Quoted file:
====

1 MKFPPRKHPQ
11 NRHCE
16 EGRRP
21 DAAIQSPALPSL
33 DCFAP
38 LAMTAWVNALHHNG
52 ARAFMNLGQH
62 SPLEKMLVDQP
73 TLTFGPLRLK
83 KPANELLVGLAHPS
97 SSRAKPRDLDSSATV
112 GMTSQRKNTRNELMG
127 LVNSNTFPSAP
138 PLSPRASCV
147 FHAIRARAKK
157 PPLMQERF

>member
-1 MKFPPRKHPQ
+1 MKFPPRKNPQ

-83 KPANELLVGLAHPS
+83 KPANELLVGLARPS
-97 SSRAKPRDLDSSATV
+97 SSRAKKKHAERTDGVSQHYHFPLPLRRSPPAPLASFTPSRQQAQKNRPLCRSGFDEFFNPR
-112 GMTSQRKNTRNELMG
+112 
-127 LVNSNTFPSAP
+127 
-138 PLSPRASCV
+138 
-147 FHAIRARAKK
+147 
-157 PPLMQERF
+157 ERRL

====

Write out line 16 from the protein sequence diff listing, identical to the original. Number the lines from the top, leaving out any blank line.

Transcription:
157 PPLMQERF